Wednesday, March 22, 2017

Wintersong - S. Jae-Jones

WintersongThis book enchanted me from the moment I read the description, about how a girl has heard stories of the Goblin King her entire life, and has savored them, but only half-believed until her sister is stolen away to be his bride.  Elisabeth, who has always dreamed of being a composer while her younger brother shines as a gifted violinist, is ready to sacrifice everything to save her sister: her music, her life, her freedom.  But maybe it's not such a sacrifice after all, because for once in her life, she feels wanted, desired, something that hasn't happened before.

Obviously, there are some parallels here to the cult film Labyrinth, starring the one, the only David Bowie as Jareth the Goblin King.  The stealing of the sibling, the promise that the heroine and the sibling can be free if they can escape, the goblin ball, the peach.  There's clearly a lot of inspiration from the film here.  That said, this doesn't attempt to be a novelization of the film--though there is one of those, if you're interested.  Rather, Jae-Jones takes some of the most hypnotic elements from the movie and twists them and builds them into something completely different that is definitely an "inspired by" rather than an "adapted from."  And people draw inspiration from everywhere, so I have absolutely no problems with that.  There's also a pseudo-Persephone story here that was an element I really liked.  And the sacrificing of the Goblin King's name...that's a very nice trope, one I definitely favor, that made me want to love this book so badly.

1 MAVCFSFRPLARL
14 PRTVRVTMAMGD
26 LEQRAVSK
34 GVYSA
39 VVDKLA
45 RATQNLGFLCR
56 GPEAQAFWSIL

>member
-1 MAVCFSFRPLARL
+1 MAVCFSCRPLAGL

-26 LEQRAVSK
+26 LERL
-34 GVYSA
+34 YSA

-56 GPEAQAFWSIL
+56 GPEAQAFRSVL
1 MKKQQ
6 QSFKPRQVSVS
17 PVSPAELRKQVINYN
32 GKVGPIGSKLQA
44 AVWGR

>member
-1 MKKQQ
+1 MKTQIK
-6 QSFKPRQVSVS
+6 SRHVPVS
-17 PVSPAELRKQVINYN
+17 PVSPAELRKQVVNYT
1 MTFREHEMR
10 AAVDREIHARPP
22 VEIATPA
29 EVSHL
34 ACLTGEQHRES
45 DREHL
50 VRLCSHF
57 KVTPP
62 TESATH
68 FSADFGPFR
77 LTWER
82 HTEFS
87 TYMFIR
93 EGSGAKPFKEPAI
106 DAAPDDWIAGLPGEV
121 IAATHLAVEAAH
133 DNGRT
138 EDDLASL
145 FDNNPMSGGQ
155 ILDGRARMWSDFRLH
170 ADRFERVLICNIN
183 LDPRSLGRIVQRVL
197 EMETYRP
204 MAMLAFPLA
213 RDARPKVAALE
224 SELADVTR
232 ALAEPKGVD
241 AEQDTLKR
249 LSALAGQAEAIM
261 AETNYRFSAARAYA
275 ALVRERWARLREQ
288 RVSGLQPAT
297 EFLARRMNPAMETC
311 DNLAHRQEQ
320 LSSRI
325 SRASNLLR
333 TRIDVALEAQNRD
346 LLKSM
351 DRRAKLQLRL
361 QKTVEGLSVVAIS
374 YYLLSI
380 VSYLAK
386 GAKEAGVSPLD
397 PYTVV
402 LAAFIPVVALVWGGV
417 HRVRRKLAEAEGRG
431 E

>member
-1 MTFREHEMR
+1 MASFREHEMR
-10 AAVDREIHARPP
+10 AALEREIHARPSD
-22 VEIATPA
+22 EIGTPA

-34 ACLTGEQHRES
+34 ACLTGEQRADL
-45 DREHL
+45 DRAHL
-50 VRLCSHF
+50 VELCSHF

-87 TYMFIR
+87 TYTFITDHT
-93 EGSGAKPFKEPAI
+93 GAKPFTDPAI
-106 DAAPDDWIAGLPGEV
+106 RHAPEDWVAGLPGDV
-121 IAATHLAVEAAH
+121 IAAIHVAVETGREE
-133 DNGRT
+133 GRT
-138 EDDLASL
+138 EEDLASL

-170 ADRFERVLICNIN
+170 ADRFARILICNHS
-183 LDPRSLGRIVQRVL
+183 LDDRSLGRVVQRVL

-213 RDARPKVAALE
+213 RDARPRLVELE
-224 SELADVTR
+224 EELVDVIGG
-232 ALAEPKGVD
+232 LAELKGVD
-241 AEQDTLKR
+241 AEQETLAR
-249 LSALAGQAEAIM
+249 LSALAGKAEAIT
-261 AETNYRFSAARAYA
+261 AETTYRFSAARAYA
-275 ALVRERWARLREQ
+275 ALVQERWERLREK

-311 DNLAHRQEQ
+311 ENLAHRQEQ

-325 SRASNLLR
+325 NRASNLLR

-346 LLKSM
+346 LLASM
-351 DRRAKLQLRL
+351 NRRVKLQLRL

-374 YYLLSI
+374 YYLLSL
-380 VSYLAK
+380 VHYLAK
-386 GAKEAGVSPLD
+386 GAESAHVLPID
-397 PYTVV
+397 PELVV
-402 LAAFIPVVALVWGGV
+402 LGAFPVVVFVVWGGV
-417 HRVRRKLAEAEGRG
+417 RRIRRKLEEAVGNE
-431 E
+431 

Unfortunately, the romance here just didn't click for me.  One of the reasons that Elisabeth agrees to become the Goblin King's bride, in addition to saving her sister and presumably the world, is that he wants her.  And while that might have been true--the way he wants her but still tries to protect her seems to indicate that, certainly--I never really felt that Elisabeth truly wanted him.  She was attracted to him, yes, but I'm not sure she wanted him "entire," as they said so frequently.  What Elisabeth really wanted was to be wanted, and that was the main draw.  She wanted to be wanted in a distinctly sexual manner, because Elisabeth isn't pretty.  She's downright plain, something that's emphasized again and again, along with that her real beauty is on the inside.  But still, being physically desired is something new for her, and I think that was what she wanted, more than anything else.  And once she got it, once it was hers...she wanted to leave.  Which doesn't exactly ring as a fairy tale love for all time to me.

The end here was also a disappointment to me.  While some might feel that it suited the book, which was dark and dreary and I don't think really a "young adult" book at all, despite the heroine's age, I felt like there was a way to make this a true romance with a traditional "happily ever after" ending, but without going beyond the bounds of being realistic for the established universe.  There was a pattern of Goblin Kings being replaced, and a precedent of at least one leaving with his bride--so why couldn't it have come full circle?  It didn't have to perpetually solve the problem of the sacrifice to end winter, but for this particular pair it could have worked.  It sort of makes me wonder if Jae-Jones is planning a second book to possibly resolve some of this, though it doesn't look as if this has been announced as part of a duology or longer series.  Of course, it just came out a few weeks ago, so there's still time.